# convolution, $L^1(G)$ and von Neumann algebra $VN^1(G)$

Let $G$ be a locally compact group. Then the space $L^1(G)$ with the convolution $$f\star g = \int_G\ f(xy^{-1}) g(y)\ d\mu(y)$$

is a $*$-algebra ($\mu$ is the left Haar measure). The involution is given by $$f^*(x) = \Delta^{-1}(x) \overline{f}(x^{-1}).$$

Following the paper (page 6, at the bottom):

https://dmitripavlov.org/scans/terp-fourier.pdf

let $VN^1(G)$ denote the smallest von Neumann algebra generated by $$\bigg\{L_f \ : \ f\in L^1(G)\bigg\},$$

where $L_f(g) = f\star g$. It would be beautiful if $(L_f)^* = L_{f^*}$, but that does not seem to be the case (for non-unimodular groups). Here is my reasoning:

\begin{gather*} \langle g| (L_f)^*h\rangle = \langle L_fg|h \rangle = \int_G\ f\star g(x)\ \overline{h}(x)\ dx \\ = \int_G\ \int_G\ f(xy^{-1})g(y)\ dy\ \overline{h}(x)\ dx \stackrel{Fubini}{=} \int_G\ g(y)\ \int_G\ f(xy^{-1})\ \overline{h}(x)\ dx\ dy \\ = \int_G\ g(y)\ \overline{\int_G\ \overline{f}(xy^{-1})\ h(x)\ dx}\ dy = \int_G\ g(y)\ \overline{\int_G\ \widehat{f}(yx^{-1})\ h(x)\ dx}\ dy \\ = \int_G\ g(y)\ \overline{L_{\widehat{f}}h}\ dy , \end{gather*}

where $\widehat{f} = \overline{f(x^{-1})}$. Hence $(L_f)^* = L_{\widehat{f}}$, which is kind of ugly. My question is: does it have to be that way or am I stubborn making some stupid computational mistake i.e. missing $\Delta^{-1}(x)$? Thank you in advance for any tips!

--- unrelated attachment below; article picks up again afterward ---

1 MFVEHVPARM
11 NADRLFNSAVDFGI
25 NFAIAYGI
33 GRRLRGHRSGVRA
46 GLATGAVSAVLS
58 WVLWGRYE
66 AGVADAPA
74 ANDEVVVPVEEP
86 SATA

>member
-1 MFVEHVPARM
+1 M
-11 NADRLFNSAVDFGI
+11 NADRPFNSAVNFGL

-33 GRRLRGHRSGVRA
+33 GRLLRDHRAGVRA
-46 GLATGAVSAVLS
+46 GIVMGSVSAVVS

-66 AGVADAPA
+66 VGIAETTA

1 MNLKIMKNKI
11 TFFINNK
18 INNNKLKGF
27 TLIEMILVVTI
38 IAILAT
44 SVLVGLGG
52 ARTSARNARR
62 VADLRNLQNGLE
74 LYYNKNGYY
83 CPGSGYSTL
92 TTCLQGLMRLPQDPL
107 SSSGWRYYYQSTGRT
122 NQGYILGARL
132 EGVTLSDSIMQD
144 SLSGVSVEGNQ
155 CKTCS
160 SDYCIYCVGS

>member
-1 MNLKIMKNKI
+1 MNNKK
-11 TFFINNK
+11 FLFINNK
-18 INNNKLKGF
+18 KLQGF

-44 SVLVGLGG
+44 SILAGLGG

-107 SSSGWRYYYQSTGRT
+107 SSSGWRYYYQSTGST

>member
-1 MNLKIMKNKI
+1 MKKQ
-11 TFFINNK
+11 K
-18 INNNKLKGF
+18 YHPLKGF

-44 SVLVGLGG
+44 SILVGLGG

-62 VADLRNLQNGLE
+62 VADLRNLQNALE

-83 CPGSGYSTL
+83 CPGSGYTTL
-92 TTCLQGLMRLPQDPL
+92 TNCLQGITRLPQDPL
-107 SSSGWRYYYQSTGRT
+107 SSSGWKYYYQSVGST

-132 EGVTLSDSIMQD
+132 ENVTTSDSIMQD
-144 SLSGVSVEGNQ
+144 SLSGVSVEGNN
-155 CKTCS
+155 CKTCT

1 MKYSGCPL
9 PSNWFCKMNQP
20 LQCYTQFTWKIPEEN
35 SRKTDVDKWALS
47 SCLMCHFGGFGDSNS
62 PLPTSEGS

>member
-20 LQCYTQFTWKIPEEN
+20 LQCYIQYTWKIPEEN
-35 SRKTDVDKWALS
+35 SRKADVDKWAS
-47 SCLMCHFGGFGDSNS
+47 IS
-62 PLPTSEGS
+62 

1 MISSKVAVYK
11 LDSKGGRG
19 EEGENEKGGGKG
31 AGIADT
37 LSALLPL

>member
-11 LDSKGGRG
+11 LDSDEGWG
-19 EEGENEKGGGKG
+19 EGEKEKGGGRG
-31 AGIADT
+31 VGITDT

• Shouldn't the modular function appear after your sixth equality? The relation $(L_f)^*=L_{f^*}$ holds certainly for certain unimodular groups, e.g, discrete groups. I expect it holds for any locally compact groups $G$. – user342207 Aug 11 '17 at 8:45
• If I understand correctly, you are referring to the equality where we use $$\widehat{f}(yx^{-1}) = \overline{f((yx^{-1})^{-1})} = \overline{f}(xy^{-1}).$$ Unfortunately, I don't see why the modular function should 'pop out' at this point. Nevertheless, I share your conviction that the relation $(L_f)^* = L_{f^*}$ should hold for all locally compact groups. It seems I just can't work out the details. – mateusz Aug 11 '17 at 9:36
• There is the equality $$\int_G f(x^{-1}) \Delta(x^{-1}) \; dx = \int_G f(x) \; dx,$$ which holds for all $f \in L^1 (G)$. Isn't this what you are doing when applying the change of variable $xy^{-1} \mapsto yx^{-1}$? – user342207 Aug 11 '17 at 13:22
• I see what you mean, but I don't think I am applying any change of variable. As I have written in the previous post, I am simply relabeling the functions (from $\overline{f}$ to $\widehat{f}$). Besides, using the equality that you mentioned would mess up the function $h$ and I reckon this would complicate the matters even further... – mateusz Aug 11 '17 at 17:45

The convolution product $$f \ast g$$ of $$f, g \in L^1 (G)$$ is defined as $$f \ast g (x) = \int_G f(y) g(y^{-1} x) d\mu_G (y).$$ Equipped with this product,the space $$L^1 (G)$$ forms a Banach $$*$$-algebra with involution $$f^* (x) = \Delta(x^{-1} ) \overline{f(x^{-1})}$$. Suitable changes of variables give $$f \ast g (x) = \int_G f(x y^{-1}) g(y) \Delta (y^{-1}) \; d\mu_G (y).$$ Comparing this latter expression to your definition of $$f \star g$$, it seems you are missing the essential term $$\Delta (y^{-1})$$ in the integrand.